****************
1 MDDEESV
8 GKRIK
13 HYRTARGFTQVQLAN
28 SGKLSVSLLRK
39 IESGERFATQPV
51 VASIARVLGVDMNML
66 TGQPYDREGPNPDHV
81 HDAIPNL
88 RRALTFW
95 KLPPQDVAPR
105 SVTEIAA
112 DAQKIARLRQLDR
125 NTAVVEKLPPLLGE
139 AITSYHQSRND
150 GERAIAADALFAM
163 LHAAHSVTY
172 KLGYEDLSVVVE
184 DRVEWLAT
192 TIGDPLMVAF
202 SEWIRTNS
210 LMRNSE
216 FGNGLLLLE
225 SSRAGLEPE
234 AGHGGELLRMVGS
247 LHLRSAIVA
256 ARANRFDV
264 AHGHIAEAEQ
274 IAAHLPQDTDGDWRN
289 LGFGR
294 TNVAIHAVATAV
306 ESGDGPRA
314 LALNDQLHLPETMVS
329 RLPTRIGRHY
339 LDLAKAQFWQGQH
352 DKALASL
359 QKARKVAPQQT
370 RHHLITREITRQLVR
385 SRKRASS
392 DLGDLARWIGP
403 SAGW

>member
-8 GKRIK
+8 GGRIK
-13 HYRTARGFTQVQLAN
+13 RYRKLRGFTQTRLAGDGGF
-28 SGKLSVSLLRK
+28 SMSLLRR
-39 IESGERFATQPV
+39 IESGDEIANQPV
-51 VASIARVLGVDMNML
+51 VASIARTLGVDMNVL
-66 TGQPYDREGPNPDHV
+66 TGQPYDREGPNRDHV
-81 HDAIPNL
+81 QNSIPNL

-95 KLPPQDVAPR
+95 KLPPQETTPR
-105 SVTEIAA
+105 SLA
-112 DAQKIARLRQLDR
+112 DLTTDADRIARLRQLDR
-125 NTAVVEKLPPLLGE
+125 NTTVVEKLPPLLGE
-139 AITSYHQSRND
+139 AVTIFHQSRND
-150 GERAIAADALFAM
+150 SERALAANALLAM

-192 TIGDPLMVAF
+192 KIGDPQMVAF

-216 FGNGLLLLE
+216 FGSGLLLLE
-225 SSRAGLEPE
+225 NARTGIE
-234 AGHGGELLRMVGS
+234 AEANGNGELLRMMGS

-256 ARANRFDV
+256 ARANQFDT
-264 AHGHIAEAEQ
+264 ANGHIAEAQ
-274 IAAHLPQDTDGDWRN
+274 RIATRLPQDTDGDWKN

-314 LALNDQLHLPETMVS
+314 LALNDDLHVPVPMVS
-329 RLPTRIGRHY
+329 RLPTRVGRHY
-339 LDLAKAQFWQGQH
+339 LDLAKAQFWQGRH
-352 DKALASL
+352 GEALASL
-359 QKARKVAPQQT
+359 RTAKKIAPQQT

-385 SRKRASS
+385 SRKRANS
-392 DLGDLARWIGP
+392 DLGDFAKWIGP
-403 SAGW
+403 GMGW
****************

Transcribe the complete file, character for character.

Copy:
1 MDDEESV
8 GKRIK
13 HYRTARGFTQVQLAN
28 SGKLSVSLLRK
39 IESGERFATQPV
51 VASIARVLGVDMNML
66 TGQPYDREGPNPDHV
81 HDAIPNL
88 RRALTFW
95 KLPPQDVAPR
105 SVTEIAA
112 DAQKIARLRQLDR
125 NTAVVEKLPPLLGE
139 AITSYHQSRND
150 GERAIAADALFAM
163 LHAAHSVTY
172 KLGYEDLSVVVE
184 DRVEWLAT
192 TIGDPLMVAF
202 SEWIRTNS
210 LMRNSE
216 FGNGLLLLE
225 SSRAGLEPE
234 AGHGGELLRMVGS
247 LHLRSAIVA
256 ARANRFDV
264 AHGHIAEAEQ
274 IAAHLPQDTDGDWRN
289 LGFGR
294 TNVAIHAVATAV
306 ESGDGPRA
314 LALNDQLHLPETMVS
329 RLPTRIGRHY
339 LDLAKAQFWQGQH
352 DKALASL
359 QKARKVAPQQT
370 RHHLITREITRQLVR
385 SRKRASS
392 DLGDLARWIGP
403 SAGW

>member
-8 GKRIK
+8 GGRIK
-13 HYRTARGFTQVQLAN
+13 RYRKLRGFTQTRLAGDGGF
-28 SGKLSVSLLRK
+28 SMSLLRR
-39 IESGERFATQPV
+39 IESGDEIANQPV
-51 VASIARVLGVDMNML
+51 VASIARTLGVDMNVL
-66 TGQPYDREGPNPDHV
+66 TGQPYDREGPNRDHV
-81 HDAIPNL
+81 QNSIPNL

-95 KLPPQDVAPR
+95 KLPPQETTPR
-105 SVTEIAA
+105 SLA
-112 DAQKIARLRQLDR
+112 DLTTDADRIARLRQLDR
-125 NTAVVEKLPPLLGE
+125 NTTVVEKLPPLLGE
-139 AITSYHQSRND
+139 AVTIFHQSRND
-150 GERAIAADALFAM
+150 SERALAANALLAM

-192 TIGDPLMVAF
+192 KIGDPQMVAF

-216 FGNGLLLLE
+216 FGSGLLLLE
-225 SSRAGLEPE
+225 NARTGIE
-234 AGHGGELLRMVGS
+234 AEANGNGELLRMMGS

-256 ARANRFDV
+256 ARANQFDT
-264 AHGHIAEAEQ
+264 ANGHIAEAQ
-274 IAAHLPQDTDGDWRN
+274 RIATRLPQDTDGDWKN

-314 LALNDQLHLPETMVS
+314 LALNDDLHVPVPMVS
-329 RLPTRIGRHY
+329 RLPTRVGRHY
-339 LDLAKAQFWQGQH
+339 LDLAKAQFWQGRH
-352 DKALASL
+352 GEALASL
-359 QKARKVAPQQT
+359 RTAKKIAPQQT

-385 SRKRASS
+385 SRKRANS
-392 DLGDLARWIGP
+392 DLGDFAKWIGP
-403 SAGW
+403 GMGW